To her, I am this all-knowing, flawless being. Her curiosity about me ranges from what kind of candy I liked the most when I was her age to wondering if I watched Hannah Montana too.
My daughter makes me want to be a better person. I strive to be the woman she already believes I am.
Above us, bountiful clouds float ever so lazily along a magnificently blue sky.
She looks up at me, then again turns her glance downward. The sun glare is too intense for her very young and delicate eyes.
The fragrant scent of newly blossomed spring flowers drifts enchantingly through the air. Freshly painted white lines precisely and methodically regulate each field. Cheering voices rise and fall.
She sees her friends, and she lets go of my hand. My heart sinks, but only for a moment. I quickly rebound from the separation anxiety mothers feel yet seldom admit to.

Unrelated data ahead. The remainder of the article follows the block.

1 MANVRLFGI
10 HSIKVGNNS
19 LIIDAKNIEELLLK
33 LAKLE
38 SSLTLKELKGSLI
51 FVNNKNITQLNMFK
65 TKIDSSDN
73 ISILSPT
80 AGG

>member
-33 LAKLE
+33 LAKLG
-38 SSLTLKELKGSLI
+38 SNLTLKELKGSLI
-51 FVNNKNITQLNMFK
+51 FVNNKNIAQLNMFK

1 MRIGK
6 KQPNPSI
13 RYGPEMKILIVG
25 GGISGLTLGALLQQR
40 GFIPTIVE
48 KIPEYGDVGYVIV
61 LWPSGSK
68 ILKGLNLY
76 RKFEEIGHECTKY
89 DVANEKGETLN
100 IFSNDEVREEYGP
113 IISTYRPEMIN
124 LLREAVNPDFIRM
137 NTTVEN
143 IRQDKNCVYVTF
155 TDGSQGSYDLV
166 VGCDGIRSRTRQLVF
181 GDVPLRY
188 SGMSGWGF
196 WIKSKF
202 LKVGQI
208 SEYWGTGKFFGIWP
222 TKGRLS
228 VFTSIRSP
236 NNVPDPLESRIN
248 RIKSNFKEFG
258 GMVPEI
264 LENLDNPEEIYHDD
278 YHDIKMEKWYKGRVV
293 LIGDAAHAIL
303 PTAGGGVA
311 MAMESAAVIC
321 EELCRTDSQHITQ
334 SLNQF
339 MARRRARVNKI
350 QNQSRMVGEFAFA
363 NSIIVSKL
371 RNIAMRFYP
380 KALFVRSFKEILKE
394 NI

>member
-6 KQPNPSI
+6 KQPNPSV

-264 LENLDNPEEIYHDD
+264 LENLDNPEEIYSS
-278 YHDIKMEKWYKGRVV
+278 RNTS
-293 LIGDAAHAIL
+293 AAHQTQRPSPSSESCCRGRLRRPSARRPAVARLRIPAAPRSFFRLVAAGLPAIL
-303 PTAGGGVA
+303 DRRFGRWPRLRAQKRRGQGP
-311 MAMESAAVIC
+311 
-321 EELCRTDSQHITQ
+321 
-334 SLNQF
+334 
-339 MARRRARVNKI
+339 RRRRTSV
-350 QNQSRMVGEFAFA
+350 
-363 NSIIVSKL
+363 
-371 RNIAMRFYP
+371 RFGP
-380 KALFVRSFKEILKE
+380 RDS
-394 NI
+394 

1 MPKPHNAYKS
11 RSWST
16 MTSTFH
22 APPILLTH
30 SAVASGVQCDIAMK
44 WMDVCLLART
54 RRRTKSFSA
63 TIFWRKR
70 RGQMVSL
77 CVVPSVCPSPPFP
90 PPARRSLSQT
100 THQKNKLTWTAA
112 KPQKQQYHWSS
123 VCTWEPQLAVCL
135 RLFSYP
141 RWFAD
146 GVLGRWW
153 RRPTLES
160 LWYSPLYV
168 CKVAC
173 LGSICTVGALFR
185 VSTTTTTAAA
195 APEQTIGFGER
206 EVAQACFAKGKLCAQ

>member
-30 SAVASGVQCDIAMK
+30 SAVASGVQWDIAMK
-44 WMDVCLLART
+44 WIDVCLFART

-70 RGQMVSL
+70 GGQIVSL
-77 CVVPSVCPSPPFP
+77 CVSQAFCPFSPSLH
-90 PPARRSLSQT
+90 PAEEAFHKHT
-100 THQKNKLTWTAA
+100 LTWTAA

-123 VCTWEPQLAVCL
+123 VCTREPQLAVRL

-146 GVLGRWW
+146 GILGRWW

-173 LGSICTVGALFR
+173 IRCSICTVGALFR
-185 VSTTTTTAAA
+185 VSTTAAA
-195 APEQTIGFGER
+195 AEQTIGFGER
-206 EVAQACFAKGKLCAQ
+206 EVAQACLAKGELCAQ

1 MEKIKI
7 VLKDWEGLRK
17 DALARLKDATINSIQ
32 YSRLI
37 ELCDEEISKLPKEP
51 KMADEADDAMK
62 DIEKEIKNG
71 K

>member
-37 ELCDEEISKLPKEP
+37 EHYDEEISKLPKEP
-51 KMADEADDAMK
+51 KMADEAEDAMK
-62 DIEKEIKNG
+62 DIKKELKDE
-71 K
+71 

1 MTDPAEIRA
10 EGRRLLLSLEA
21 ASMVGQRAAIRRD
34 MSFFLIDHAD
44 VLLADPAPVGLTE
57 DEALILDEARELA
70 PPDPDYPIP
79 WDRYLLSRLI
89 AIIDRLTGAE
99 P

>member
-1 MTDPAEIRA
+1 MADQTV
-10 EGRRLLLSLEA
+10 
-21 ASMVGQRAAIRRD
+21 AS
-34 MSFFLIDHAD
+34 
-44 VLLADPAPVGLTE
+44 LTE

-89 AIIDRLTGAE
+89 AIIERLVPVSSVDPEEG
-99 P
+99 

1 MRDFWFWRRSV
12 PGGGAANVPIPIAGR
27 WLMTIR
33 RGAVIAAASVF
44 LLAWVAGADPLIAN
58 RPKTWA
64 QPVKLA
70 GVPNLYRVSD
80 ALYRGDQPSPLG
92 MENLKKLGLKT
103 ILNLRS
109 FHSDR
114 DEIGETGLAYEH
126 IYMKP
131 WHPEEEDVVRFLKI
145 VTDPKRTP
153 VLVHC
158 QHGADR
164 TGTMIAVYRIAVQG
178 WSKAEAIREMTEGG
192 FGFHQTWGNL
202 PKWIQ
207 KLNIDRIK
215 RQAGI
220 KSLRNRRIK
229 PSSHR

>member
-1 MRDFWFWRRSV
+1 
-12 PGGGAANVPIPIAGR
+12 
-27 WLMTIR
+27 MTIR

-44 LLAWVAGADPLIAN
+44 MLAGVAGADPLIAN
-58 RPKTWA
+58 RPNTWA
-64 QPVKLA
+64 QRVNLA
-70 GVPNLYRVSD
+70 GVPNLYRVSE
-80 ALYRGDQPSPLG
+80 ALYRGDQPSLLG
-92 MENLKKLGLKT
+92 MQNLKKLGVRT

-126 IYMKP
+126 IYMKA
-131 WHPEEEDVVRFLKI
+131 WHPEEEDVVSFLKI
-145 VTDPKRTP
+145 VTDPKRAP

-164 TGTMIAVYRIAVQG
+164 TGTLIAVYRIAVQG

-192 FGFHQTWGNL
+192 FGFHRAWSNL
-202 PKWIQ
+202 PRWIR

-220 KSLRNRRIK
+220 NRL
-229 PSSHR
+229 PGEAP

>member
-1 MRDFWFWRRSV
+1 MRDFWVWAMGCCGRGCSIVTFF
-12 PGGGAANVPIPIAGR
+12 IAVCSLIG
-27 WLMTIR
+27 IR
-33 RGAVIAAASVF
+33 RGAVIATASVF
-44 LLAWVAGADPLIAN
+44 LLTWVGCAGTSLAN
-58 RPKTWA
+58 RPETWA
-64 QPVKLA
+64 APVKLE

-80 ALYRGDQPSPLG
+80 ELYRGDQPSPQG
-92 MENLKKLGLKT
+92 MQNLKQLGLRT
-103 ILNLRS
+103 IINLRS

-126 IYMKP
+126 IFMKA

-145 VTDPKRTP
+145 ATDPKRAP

I watch from the sidelines as she greets her teammates. Their huddle is an amazing and adorable blend of ponytails, giggles, and determination.
As time goes by, I will cherish these game days—keeping them in my memory through the tickings and the tocks.
The whistle blows. She scores a goal. Excited, she runs to me. I hug her, place a kiss upon her cheek, and I treasure her as she is now.